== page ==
Does antibacterial soap work better? Nope:

Studies show that more than 70 percent of liquid hand soaps sold are now labeled antibacterial, and Americans seem increasingly willing to pay a premium for them.

But the truth is that most consumers may not always be getting what they think they are. Over the years, studies have repeatedly shown that antibacterial soaps are no better than plain old soap and water.

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  • Anonymous

    I admit I usually buy the anti-bacterial softsoap for handwashing. But that’s only because I like the little plastic sea-urchin floating in the transparent bottle.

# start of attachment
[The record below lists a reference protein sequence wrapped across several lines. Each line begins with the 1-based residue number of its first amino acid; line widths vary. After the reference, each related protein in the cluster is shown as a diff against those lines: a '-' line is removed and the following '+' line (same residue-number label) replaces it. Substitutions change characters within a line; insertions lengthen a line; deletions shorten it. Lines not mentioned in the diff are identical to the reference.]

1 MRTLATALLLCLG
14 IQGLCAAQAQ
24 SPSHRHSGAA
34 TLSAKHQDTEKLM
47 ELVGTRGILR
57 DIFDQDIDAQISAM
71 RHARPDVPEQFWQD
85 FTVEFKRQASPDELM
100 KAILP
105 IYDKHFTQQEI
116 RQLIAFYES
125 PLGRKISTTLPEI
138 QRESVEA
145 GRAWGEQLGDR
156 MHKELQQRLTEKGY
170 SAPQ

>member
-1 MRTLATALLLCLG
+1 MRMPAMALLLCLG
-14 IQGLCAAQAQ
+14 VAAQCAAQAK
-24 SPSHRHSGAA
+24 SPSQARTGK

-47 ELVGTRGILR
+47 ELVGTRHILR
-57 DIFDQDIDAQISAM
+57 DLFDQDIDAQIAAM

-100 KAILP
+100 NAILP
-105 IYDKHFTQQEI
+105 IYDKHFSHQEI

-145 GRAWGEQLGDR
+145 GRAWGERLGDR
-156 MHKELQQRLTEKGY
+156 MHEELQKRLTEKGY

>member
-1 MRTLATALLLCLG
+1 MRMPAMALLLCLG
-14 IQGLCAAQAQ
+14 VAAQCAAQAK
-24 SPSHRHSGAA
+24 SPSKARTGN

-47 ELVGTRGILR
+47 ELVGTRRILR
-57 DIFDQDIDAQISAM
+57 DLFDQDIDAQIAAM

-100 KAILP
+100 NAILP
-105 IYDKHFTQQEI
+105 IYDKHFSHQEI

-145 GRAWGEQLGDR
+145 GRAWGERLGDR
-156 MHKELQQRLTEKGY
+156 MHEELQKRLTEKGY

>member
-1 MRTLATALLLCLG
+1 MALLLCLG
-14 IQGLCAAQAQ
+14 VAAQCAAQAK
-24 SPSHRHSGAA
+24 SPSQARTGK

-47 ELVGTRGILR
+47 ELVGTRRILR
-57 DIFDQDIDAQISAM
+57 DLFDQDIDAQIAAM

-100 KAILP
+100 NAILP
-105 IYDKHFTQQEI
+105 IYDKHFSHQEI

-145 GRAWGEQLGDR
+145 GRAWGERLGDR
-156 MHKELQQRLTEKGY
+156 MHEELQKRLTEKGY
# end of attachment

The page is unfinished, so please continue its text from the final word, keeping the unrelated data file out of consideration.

• Jon Mikel, M.D.

    It is always better to scrub your hands with a regular soap.
    (I’m not talking about surgical handwash)

  • Phil

    My friend’s college biology professor says antibacterial soaps promote bacterial resistance. Is there any truth to this?

  • MedSleuth

    In our ever-increasing germophobic society, this information will never go anywhere with consumers. There is even some speculation that some hospitals may be better off trying to allow a little friendly bacteria to hang around in the hope that resistance can be slowed. I use only regular soap in my household and keep a bleach-based cleaner in the kitchen for cleaning up after meat preparation. That’s it.